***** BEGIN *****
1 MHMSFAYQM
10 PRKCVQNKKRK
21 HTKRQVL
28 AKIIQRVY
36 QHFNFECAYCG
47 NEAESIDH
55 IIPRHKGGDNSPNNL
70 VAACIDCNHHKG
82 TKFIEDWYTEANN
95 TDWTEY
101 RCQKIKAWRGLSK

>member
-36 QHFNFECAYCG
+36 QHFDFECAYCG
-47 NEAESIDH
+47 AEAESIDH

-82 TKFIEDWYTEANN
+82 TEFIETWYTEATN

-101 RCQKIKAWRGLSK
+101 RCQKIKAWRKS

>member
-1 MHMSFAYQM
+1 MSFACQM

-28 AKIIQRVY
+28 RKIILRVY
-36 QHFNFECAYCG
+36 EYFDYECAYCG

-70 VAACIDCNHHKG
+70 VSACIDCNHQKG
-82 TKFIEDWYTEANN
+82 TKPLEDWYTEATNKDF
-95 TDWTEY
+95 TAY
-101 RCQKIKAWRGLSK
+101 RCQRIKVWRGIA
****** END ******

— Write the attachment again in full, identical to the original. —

1 MHMSFAYQM
10 PRKCVQNKKRK
21 HTKRQVL
28 AKIIQRVY
36 QHFNFECAYCG
47 NEAESIDH
55 IIPRHKGGDNSPNNL
70 VAACIDCNHHKG
82 TKFIEDWYTEANN
95 TDWTEY
101 RCQKIKAWRGLSK

>member
-36 QHFNFECAYCG
+36 QHFDFECAYCG
-47 NEAESIDH
+47 AEAESIDH

-82 TKFIEDWYTEANN
+82 TEFIETWYTEATN

-101 RCQKIKAWRGLSK
+101 RCQKIKAWRKS

>member
-1 MHMSFAYQM
+1 MSFACQM

-28 AKIIQRVY
+28 RKIILRVY
-36 QHFNFECAYCG
+36 EYFDYECAYCG

-70 VAACIDCNHHKG
+70 VSACIDCNHQKG
-82 TKFIEDWYTEANN
+82 TKPLEDWYTEATNKDF
-95 TDWTEY
+95 TAY
-101 RCQKIKAWRGLSK
+101 RCQRIKVWRGIA